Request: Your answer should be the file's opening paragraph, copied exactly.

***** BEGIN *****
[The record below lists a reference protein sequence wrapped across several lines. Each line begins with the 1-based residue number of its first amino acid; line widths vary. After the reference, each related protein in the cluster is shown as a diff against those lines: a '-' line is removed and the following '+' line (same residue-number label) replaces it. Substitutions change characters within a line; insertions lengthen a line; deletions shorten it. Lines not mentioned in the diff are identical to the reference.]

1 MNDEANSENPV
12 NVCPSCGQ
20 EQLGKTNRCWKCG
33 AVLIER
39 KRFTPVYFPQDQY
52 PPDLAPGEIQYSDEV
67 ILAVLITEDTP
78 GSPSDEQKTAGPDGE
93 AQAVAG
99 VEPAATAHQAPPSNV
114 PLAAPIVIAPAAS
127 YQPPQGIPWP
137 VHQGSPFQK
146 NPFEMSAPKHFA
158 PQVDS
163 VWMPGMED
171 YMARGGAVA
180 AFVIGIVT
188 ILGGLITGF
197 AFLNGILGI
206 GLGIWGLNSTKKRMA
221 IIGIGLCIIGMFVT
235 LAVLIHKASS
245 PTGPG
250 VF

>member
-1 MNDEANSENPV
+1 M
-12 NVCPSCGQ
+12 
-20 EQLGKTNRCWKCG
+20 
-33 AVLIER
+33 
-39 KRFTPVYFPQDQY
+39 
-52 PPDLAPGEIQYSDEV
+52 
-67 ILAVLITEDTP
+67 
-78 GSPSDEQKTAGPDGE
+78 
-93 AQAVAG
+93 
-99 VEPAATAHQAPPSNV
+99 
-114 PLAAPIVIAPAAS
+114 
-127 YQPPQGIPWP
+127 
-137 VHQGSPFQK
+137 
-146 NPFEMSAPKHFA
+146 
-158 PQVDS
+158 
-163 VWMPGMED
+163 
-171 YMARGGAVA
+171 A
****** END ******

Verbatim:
[The record below lists a reference protein sequence wrapped across several lines. Each line begins with the 1-based residue number of its first amino acid; line widths vary. After the reference, each related protein in the cluster is shown as a diff against those lines: a '-' line is removed and the following '+' line (same residue-number label) replaces it. Substitutions change characters within a line; insertions lengthen a line; deletions shorten it. Lines not mentioned in the diff are identical to the reference.]